Wnt5a protein critical to gut lining repair

Scientists have identified a protein that is critical to repairing glands in the intestine’s inner lining. The glands appear as dark green spots above and are rebuilt every two to four weeks as the inner lining of the gut is continually renewed. Credit: Hiroyuki Miyoshi

Scientists at Washington University School of Medicine in St. Louis have identified a protein essential to repairing the intestine's inner lining.

That lining is among the body's busiest highways, trod not only by the food we ingest but also by trillions of that aid digestion. Because the plays key roles in absorbing nutrients and containing the , any damage must be fixed promptly.

The researchers report Sept. 6 in that a protein called Wnt5a is essential for reconstructing in the intestinal lining. The glands, called crypts of Lieberkühn, contain that continually pump out other cells that renew the gut lining, which is replaced every two to four weeks. The crypts look like dimples in the gut lining and are vulnerable to damage and loss from infection and inflammation.

"For example, can destroy huge stretches of the lining, including the crypts," says senior author Thaddeus Stappenbeck, MD, PhD, associate professor of pathology and . "If crypts can't be repaired as the lining is rebuilt, their absence would place substantial stresses on crypts in healthy portions of the gut. So it's important to better understand how the crypts are replaced."

In the new study, Stappenbeck and his colleagues showed that when crypts are lost to injury in mice, the nearest surviving crypts expand into the damaged area and create an array of channels. These wound channels, which contain rapidly dividing stem cells, eventually subdivide into new crypts.

Stappenbeck found that cells that line the outer wall of the gut migrate to sites of damage within the inner lining to provide Wnt5a, a signaling molecule that stops stem cells from dividing. This shutdown triggers the formation of dimples in the wound channels that become new crypts.

Because mice that lack the Wnt5a gene aren't viable, co-author Terry Yamaguchi, PhD, of the , bred mice in which scientists could selectively turn off the gene after the mice became adults. When the gut lining was injured and Wnt5a was disabled, the wound channels formed but failed to divide into crypts.

To further confirm the link between the gene and crypt repair, Hiroyuki Miyoshi, PhD, a postdoctoral fellow in Stappenbeck's laboratory, devised a robust method for growing gut stem cells in test tubes. When he applied Wnt5a to the stem cells, they stopped dividing, proving that the protein was the critical ingredient for initiating crypt formation.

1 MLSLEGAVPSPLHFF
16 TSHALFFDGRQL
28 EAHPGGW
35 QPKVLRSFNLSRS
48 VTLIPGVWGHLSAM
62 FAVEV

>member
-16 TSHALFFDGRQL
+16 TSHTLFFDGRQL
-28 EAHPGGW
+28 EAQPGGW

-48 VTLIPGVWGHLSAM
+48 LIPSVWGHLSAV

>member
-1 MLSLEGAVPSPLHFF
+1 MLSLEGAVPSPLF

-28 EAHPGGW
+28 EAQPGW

The scientists also showed that Wnt5a activated a signaling pathway in the stem cells that is known to stop cell proliferation. Stappenbeck, who also is an associate professor of developmental biology, is now planning additional studies of Wnt5a, including investigations of whether the protein plays similar roles elsewhere in the body.

"We're also very curious about what causes the outer lining of the gut to send cells that make Wnt5a into the inner lining of the gut, because that's not something we've seen previously," he says. "Our best theory so far is that when this happens, the body may be reactivating a pathway it uses to construct the gut early in development."

More information: Miyoshi H, Ajima R, Luo C T-Y, Yamaguchi TP, Stappenbeck TS. Wnt5a potentiates TGF-beta signaling to promote colonic crypt regeneration after tissue injury. Science Express, Sept. 6, 2012.

Related Stories

Tales from the crypt lead researchers to cancer discovery

Mar 30, 2012

Tales from the crypt are supposed to be scary, but new research from Vanderbilt University, the HudsonAlpha Institute for Biotechnology and colleagues shows that crypts can be places of renewal too: intestinal crypts, that ...

The making of an intestinal stem cell

Mar 05, 2009

Researchers have found the factor that makes the difference between a stem cell in the intestine and any other cell. The discovery reported in the March 6th issue of the journal Cell, a Cell Press publication, is an essent ...

Attacking bowel cancer on two fronts

Mar 31, 2011

Stem cells in the intestine, which when they mutate can lead to bowel cancers, might also be grown into transplant tissues to combat the effects of those same cancers, the UK National Stem Cell Network (UKNSCN) annual science ...

Recommended for you

A novel therapy for sepsis?

10 hours ago

A University of Tokyo research group has discovered that pentatraxin 3 (PTX3), a protein that helps the innate immune system target invaders such as bacteria and viruses, can reduce mortality of mice suffering ...

Cellular protein may be key to longevity

Sep 15, 2014

Researchers have found that levels of a regulatory protein called ATF4, and the corresponding levels of the molecules whose expression it controls, are elevated in the livers of mice exposed to multiple interventions ...

Gut bacteria tire out T cells

Sep 15, 2014

Leaky intestines may cripple bacteria-fighting immune cells in patients with a rare hereditary disease, according to a study by researchers in Lausanne, Switzerland. The study, published in The Journal of Experimental Me ...

User comments